Fixed versus variable

Understanding your interest rate options

Buying a home can be a very big decision. Deciding on how to structure your home loan can be tricky as well! There are a number of lenders and a number of home loan ‘products’ to choose from. It is easy to feel overwhelmed when taking steps towards your dream of home ownership. 

To help you make sense of it all, here’s a quick explanation of the difference between fixed rate and variable home loans:

Fixed Home Loans

A fixed rate home loan is locked in at a set interest rate for a period of one, two, three, four or five years. When you select this type of loan, your monthly (or fortnightly) mortgage repayments won’t change, regardless of whether interest rates go up or down.  

People who choose to fix their home loan usually do so because they believe interest rates may soon rise. They figure their strategy will save them money in the long term. Interest rate changes are never 100% predictable, however the benefit of a fixed rate loan is that you can budget knowing that your repayments will stay the same regardless of what happens with the market. 

Fixed rate loans also come with some other restrictions. For example, you may not be able to pay additional or lump sum amounts off your loans, or may be restricted to a capped extra repayment amount.

Variable Home Loans

Whenever the Reserve Bank of Australia makes an announcement about interest rate changes lenders generally make adjustments to their variable rate loans. In recent times, some lenders have even chosen to change their rates independently of what the Reserve Bank is doing. Choosing a variable home loans means your repayments will change depending on market or your particular lender.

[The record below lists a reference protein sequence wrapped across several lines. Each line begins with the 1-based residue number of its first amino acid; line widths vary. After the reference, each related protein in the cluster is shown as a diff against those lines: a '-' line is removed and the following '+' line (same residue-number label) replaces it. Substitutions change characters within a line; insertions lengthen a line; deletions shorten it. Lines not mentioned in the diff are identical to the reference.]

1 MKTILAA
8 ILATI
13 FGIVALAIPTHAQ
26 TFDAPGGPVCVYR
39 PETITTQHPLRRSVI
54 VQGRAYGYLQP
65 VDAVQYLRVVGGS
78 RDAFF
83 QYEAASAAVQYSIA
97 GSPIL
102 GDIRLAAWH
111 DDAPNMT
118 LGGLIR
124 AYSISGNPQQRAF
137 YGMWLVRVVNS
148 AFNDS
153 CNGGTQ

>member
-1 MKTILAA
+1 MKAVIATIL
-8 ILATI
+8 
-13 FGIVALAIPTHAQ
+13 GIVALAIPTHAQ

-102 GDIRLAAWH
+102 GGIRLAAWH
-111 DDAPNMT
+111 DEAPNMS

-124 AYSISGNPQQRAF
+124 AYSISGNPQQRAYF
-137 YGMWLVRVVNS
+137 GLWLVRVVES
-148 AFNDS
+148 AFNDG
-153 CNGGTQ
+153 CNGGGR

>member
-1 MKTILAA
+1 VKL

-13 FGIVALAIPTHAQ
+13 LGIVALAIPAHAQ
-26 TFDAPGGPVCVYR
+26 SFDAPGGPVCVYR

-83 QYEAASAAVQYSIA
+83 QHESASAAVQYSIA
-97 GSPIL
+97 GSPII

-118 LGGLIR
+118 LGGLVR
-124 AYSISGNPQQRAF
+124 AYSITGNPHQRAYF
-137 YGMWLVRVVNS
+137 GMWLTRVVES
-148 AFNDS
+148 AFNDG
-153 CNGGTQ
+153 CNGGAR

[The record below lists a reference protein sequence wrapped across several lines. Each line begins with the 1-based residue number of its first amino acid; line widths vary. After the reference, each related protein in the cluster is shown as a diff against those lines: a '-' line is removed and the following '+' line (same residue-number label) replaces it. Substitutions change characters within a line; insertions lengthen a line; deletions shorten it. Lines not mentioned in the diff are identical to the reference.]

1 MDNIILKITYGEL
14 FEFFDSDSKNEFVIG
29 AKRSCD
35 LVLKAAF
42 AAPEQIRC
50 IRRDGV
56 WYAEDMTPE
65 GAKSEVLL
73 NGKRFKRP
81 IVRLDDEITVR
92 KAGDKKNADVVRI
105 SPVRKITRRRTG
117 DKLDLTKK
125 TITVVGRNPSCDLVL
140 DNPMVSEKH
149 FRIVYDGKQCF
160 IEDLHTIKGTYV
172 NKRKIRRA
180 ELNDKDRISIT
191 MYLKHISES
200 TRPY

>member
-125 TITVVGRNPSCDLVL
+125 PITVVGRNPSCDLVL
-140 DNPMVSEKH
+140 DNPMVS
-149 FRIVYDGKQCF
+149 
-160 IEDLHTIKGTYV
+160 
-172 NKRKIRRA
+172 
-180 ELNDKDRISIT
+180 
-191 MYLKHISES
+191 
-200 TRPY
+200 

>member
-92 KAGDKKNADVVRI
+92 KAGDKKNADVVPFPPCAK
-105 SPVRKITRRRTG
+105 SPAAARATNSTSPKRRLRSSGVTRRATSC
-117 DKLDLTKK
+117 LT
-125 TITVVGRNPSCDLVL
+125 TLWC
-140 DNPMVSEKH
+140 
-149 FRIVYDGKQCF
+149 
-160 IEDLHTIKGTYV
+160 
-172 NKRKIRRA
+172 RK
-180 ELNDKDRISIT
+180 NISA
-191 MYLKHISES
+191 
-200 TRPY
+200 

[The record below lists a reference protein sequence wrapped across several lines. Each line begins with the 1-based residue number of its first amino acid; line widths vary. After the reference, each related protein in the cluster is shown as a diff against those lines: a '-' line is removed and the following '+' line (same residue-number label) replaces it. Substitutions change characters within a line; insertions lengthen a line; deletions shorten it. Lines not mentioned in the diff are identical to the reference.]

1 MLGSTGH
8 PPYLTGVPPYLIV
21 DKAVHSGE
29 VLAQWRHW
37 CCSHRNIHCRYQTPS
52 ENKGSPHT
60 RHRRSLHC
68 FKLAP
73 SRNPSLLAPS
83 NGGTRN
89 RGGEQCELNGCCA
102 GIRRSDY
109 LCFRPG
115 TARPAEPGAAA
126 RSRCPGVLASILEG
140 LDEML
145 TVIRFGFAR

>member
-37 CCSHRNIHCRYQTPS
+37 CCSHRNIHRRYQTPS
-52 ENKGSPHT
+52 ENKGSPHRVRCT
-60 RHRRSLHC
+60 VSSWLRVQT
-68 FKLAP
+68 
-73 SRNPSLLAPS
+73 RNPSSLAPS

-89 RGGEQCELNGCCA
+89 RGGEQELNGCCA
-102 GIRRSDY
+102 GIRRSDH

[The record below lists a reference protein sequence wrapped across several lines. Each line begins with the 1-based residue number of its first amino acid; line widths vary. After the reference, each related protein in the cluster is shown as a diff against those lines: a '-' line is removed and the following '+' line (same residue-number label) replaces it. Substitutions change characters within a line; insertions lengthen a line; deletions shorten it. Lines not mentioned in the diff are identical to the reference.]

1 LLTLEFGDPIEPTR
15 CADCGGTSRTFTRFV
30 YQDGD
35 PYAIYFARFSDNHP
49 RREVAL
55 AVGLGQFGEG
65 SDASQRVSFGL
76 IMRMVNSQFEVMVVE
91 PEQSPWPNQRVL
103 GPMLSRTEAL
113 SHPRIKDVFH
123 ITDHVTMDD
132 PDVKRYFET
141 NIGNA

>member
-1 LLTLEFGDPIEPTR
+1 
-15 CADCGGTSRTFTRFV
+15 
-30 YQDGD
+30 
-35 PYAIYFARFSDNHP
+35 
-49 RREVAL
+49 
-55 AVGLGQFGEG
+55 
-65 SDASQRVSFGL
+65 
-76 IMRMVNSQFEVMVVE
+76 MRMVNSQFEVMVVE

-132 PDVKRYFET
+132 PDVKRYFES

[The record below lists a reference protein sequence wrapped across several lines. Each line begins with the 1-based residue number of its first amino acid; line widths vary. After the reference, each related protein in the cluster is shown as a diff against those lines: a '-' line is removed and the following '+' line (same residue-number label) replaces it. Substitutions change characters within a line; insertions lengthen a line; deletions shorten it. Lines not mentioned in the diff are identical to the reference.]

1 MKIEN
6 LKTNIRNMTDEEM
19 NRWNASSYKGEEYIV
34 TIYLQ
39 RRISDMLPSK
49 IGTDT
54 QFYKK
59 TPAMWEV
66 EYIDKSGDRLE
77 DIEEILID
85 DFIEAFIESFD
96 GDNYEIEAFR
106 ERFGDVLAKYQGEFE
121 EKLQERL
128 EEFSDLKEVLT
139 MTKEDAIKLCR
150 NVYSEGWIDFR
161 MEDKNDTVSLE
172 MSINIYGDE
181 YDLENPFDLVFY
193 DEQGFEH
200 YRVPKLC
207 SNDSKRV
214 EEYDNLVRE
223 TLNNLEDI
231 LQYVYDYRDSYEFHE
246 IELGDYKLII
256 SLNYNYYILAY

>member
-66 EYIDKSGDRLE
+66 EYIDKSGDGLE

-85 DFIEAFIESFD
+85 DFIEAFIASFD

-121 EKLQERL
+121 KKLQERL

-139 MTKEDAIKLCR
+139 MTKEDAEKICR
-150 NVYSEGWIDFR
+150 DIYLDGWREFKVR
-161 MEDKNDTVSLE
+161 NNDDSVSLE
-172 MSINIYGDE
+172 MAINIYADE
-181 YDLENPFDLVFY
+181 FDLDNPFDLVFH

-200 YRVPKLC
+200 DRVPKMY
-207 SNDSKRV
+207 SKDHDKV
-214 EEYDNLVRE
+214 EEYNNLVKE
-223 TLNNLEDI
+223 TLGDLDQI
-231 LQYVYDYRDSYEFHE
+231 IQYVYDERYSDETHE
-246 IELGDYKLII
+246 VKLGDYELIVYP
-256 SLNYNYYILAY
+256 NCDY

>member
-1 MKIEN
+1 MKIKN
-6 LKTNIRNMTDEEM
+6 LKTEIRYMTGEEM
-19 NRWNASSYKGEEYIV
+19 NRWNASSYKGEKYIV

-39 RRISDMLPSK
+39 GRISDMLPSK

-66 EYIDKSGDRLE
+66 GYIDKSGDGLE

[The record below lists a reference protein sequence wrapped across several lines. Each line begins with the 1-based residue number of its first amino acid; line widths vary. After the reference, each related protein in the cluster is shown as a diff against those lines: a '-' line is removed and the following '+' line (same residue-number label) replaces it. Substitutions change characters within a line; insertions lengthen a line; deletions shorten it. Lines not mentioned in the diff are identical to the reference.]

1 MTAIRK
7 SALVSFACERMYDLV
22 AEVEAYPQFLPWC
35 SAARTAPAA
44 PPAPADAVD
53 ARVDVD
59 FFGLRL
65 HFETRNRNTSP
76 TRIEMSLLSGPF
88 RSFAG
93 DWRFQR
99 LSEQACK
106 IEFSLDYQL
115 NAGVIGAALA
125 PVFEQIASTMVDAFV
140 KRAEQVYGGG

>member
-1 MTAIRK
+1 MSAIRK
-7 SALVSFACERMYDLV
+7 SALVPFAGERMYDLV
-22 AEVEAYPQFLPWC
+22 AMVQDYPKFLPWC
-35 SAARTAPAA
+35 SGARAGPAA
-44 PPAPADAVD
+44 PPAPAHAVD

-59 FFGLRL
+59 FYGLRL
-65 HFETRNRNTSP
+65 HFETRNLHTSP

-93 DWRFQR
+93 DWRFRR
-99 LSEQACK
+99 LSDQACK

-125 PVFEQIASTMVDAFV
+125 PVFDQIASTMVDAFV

A drop in interest rates means a lower monthly repayment if you have a variable loan. When this happens, you may be able to keep paying the higher amount in order to pay your loan off more quickly. The drawback of a variable loan is that if interest rates go up, so do your repayments. You will find yourself more out of pocket each month. If you choose a variable interest rate it is important to leave a ‘buffer’ so that you can afford extra repayments if need be. 

Generally people who decide on a variable home loan do so in anticipation of interest rates going down or because they prefer a stronger degree of flexibility, however as previously mentioned, there is never a guarantee. 

Splitting Your Home Loan

Many home buyers get the best of both worlds by splitting their home loan between a fixed and a variable loan. You can choose to pay 50/50, 60/40 or even 80/20. That way, a portion of your repayments stay the same for a set period and you will not end up incurring extra expenses for the entirety of your loan should interest rates go up. 

Talking to your local property lending specialist will help you to decide whether a fixed, variable or split loan is best for you.